There are three additional requirements and rules for the international relations major as stipulated below:
- Of the 11 courses recorded for the major, no more than six courses may be taken from one department.
- No more than two off-campus courses will count toward the major per semester of study abroad. Students studying abroad for one semester may count two courses toward the major. Students studying abroad for a full year may count four courses towards the major.
- Competence must be demonstrated in a foreign language compatible withthe area concentration, normally by successfully completing a one-credit fifth-semester equivalent course on the culture or society of a country or region. The language(s) appropriate to each area concentration, and the Bucknell equivalent levels that are required to satisfy the major's language requirement, are noted in the area concentration course list. International students whose native language is not English are exempted, in consultation with the department chair, from the language requirement if they select an area concentration suitable for the native language.
One semester of study abroad is strongly recommended in a country within the area concentration and where the language being used for the language requirement is spoken or in a study abroad program compatible with the selected thematic track. Off-campus study in Washington, D.C., including the Washington Semester or Washington Center, also is recommended, but not as highly as overseas study. Students should contact the Office of International Education for information about off-campus study.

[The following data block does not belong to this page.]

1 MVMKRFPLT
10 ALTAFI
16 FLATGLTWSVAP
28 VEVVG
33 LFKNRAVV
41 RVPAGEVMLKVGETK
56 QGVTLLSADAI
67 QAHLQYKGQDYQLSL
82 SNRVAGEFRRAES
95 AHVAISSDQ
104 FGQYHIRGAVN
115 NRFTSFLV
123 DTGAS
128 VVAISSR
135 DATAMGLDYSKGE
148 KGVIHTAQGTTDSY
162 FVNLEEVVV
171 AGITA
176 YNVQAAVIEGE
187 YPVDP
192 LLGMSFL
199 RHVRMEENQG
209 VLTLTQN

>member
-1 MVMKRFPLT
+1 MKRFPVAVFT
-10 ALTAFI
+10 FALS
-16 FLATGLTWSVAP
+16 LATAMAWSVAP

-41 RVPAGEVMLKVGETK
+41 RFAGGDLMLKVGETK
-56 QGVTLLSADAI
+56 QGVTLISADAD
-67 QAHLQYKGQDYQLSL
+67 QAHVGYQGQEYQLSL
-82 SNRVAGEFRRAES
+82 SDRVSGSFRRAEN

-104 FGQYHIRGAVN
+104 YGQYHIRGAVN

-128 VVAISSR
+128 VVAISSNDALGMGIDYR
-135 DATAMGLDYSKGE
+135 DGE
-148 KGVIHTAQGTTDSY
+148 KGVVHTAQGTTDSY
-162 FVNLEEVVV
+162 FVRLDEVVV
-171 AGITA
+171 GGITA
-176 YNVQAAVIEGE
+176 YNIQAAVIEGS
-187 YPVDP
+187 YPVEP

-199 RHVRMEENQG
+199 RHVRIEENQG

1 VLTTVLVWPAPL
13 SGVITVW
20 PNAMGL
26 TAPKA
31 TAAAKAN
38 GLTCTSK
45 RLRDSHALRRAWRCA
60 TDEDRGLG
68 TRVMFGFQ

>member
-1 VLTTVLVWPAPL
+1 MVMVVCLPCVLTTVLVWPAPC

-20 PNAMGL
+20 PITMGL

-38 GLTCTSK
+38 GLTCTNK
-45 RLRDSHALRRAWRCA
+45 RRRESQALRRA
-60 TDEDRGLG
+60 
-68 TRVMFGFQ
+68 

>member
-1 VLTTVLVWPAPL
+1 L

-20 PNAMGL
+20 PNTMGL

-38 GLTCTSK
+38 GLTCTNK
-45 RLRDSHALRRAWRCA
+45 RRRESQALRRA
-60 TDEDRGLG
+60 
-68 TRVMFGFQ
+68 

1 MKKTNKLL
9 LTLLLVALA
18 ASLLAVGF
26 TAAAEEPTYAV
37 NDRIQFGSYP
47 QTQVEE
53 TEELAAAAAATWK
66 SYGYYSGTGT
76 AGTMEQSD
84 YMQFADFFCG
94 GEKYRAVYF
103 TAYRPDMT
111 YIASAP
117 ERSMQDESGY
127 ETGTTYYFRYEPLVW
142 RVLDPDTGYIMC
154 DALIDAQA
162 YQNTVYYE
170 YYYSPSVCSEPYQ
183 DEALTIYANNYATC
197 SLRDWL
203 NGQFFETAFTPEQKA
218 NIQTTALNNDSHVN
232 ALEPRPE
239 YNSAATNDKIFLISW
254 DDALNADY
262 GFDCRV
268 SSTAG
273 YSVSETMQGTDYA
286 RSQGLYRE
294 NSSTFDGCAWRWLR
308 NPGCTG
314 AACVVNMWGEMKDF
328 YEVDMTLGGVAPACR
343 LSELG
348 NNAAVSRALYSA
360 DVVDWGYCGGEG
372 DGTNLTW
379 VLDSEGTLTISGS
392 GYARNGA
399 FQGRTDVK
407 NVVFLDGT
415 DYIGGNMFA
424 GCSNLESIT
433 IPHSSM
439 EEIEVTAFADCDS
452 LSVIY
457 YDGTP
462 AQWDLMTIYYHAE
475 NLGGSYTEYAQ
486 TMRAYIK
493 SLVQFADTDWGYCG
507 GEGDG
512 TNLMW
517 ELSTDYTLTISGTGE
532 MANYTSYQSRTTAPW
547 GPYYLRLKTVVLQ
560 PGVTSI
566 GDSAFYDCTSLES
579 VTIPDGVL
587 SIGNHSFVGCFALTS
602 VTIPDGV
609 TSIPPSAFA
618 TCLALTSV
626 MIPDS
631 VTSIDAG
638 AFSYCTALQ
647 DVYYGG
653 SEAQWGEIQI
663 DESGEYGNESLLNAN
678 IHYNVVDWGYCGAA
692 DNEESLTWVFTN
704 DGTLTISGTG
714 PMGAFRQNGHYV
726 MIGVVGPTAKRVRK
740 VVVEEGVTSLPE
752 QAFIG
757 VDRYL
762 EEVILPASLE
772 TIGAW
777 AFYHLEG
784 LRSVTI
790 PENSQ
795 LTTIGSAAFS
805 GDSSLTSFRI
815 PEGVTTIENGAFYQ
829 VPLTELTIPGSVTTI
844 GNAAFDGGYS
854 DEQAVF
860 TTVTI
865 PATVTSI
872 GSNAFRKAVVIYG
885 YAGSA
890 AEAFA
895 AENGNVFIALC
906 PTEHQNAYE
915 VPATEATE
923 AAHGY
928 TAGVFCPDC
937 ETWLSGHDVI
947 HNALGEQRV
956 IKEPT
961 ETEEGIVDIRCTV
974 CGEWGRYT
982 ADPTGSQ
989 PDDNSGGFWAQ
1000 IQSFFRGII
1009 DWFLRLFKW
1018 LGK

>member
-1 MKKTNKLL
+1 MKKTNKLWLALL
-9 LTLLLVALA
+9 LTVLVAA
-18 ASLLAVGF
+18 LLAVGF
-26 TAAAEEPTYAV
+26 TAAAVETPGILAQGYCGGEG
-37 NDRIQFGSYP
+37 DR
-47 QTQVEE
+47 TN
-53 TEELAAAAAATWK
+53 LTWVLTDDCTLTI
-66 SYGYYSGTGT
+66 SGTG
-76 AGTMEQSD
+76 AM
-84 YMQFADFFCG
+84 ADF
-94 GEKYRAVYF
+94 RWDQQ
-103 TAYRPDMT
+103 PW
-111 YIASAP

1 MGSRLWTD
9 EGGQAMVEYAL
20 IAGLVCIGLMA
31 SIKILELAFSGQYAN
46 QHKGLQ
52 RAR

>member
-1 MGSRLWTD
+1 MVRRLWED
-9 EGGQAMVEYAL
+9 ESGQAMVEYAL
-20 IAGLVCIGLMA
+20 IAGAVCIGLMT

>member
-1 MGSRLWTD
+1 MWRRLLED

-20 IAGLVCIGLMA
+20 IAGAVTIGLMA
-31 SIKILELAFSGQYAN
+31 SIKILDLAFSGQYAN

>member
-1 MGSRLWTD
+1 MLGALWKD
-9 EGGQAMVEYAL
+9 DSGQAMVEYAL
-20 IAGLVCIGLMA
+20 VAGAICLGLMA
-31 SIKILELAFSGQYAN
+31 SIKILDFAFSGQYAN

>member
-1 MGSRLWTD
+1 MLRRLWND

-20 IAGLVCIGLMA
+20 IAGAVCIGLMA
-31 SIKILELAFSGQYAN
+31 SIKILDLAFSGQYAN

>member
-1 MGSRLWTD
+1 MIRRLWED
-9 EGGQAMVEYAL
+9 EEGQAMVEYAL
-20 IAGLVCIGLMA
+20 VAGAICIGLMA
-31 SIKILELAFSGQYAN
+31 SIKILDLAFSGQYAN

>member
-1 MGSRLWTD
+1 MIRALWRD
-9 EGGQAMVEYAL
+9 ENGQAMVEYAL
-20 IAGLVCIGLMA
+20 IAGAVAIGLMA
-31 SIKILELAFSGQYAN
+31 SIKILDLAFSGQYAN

The department encourages students to pursue summer internships in positions related to international relations. Students have interned in embassies abroad, as well as in government agencies in Washington, D.C. Students with high grade point averages or a scholarly bent are encouraged to apply for honors in international relations or to conduct research with a faculty member. Students planning to pursue graduate study in international relations should consider taking a course in statistics, computer science, and microeconomics and macroeconomics.
The minor in international relations
- POLS 170 International Politics and
- ECON 227 International Economics or IREL 277 International Political Economy (crosslisted as POLS 277)
The remaining three courses will come either from the course lists for one of the five area concentrations (Africa, Asia, Europe, Russia and Eurasia, Latin America/Caribbean or Middle East) or from the course lists of one of the three thematic tracks (Development and Sustainability; Foreign Policy and Diplomacy; or Global Governance and Conflict Resolution). Students who choose to complete their international relations minor through an area concentration are encouraged to take one of the designated history courses. Students who choose to complete their international relations minor through a thematic track are encouraged to take the appropriate core course. Students minoring in international relations are strongly encouraged, but not required, to develop competence in a suitable language.